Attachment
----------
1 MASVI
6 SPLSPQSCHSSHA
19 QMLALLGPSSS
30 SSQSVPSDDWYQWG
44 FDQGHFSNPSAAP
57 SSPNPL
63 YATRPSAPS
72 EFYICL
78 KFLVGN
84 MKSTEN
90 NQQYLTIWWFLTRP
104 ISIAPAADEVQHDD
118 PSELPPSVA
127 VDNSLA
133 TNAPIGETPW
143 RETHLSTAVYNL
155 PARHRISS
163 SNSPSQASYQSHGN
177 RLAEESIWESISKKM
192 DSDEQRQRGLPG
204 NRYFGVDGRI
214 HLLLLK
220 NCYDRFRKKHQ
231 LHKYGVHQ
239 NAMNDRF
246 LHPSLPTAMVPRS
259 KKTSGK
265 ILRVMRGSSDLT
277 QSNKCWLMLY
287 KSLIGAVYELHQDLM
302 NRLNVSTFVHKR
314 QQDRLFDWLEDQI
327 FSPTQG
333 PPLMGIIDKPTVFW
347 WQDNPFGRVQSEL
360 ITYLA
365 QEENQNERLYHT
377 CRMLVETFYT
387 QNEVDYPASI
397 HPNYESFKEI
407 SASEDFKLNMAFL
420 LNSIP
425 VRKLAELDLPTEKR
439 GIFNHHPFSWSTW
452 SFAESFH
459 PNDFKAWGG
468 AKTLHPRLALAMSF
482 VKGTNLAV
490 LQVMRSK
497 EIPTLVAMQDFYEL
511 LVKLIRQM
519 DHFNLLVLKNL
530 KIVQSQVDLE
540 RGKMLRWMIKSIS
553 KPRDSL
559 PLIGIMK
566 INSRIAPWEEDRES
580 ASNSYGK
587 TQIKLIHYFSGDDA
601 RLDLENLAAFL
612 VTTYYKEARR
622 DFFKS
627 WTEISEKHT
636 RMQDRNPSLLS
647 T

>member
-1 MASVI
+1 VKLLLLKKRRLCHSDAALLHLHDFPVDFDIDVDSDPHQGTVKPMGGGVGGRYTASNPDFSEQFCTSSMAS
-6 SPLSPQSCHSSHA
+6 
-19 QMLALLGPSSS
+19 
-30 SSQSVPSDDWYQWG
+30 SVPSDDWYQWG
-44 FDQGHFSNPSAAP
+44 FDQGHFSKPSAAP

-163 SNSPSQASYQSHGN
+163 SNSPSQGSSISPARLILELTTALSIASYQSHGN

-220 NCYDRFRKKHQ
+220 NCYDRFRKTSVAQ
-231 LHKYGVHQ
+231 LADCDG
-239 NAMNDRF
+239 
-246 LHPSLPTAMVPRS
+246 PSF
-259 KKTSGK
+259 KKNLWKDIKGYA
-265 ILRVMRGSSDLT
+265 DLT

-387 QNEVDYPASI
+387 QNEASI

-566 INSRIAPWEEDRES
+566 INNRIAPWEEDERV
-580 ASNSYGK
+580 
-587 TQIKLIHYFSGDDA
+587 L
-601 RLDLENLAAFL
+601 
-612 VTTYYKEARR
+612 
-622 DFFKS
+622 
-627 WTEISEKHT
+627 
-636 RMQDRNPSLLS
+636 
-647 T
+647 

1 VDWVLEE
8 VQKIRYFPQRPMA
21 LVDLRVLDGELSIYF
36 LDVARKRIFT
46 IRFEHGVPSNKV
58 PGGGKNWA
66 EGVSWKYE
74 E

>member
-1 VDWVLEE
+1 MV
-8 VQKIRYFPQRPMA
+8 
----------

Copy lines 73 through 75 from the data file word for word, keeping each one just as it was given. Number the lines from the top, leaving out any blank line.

-30 SSQSVPSDDWYQWG
+30 SVPSDDWYQWG
-44 FDQGHFSNPSAAP